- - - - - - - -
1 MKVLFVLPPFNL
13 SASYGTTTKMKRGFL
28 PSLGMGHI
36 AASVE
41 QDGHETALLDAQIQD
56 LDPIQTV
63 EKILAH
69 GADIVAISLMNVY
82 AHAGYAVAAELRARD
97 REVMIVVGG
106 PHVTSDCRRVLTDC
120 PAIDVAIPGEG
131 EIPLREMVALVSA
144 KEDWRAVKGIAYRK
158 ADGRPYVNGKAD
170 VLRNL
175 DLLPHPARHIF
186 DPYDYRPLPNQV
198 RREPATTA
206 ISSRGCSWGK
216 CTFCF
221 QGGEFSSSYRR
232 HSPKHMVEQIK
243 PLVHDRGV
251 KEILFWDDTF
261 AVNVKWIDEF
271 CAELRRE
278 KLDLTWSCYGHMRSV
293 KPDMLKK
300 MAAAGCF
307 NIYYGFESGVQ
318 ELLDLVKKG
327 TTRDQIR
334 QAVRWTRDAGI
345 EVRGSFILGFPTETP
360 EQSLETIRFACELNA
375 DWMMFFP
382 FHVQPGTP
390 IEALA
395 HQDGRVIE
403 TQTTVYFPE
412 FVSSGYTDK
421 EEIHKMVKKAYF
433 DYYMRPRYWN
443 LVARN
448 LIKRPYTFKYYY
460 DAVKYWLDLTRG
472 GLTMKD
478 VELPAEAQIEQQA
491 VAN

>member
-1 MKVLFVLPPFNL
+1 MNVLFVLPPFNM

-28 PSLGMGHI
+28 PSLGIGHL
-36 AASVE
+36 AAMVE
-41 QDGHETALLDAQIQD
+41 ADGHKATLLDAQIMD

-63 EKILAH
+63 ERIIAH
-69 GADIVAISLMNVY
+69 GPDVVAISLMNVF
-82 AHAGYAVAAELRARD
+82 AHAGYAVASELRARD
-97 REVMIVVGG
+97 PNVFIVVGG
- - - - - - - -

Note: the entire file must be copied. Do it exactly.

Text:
1 MKVLFVLPPFNL
13 SASYGTTTKMKRGFL
28 PSLGMGHI
36 AASVE
41 QDGHETALLDAQIQD
56 LDPIQTV
63 EKILAH
69 GADIVAISLMNVY
82 AHAGYAVAAELRARD
97 REVMIVVGG
106 PHVTSDCRRVLTDC
120 PAIDVAIPGEG
131 EIPLREMVALVSA
144 KEDWRAVKGIAYRK
158 ADGRPYVNGKAD
170 VLRNL
175 DLLPHPARHIF
186 DPYDYRPLPNQV
198 RREPATTA
206 ISSRGCSWGK
216 CTFCF
221 QGGEFSSSYRR
232 HSPKHMVEQIK
243 PLVHDRGV
251 KEILFWDDTF
261 AVNVKWIDEF
271 CAELRRE
278 KLDLTWSCYGHMRSV
293 KPDMLKK
300 MAAAGCF
307 NIYYGFESGVQ
318 ELLDLVKKG
327 TTRDQIR
334 QAVRWTRDAGI
345 EVRGSFILGFPTETP
360 EQSLETIRFACELNA
375 DWMMFFP
382 FHVQPGTP
390 IEALA
395 HQDGRVIE
403 TQTTVYFPE
412 FVSSGYTDK
421 EEIHKMVKKAYF
433 DYYMRPRYWN
443 LVARN
448 LIKRPYTFKYYY
460 DAVKYWLDLTRG
472 GLTMKD
478 VELPAEAQIEQQA
491 VAN

>member
-1 MKVLFVLPPFNL
+1 MNVLFVLPPFNM

-28 PSLGMGHI
+28 PSLGIGHL
-36 AASVE
+36 AAMVE
-41 QDGHETALLDAQIQD
+41 ADGHKATLLDAQIMD

-63 EKILAH
+63 ERIIAH
-69 GADIVAISLMNVY
+69 GPDVVAISLMNVF
-82 AHAGYAVAAELRARD
+82 AHAGYAVASELRARD
-97 REVMIVVGG
+97 PNVFIVVGG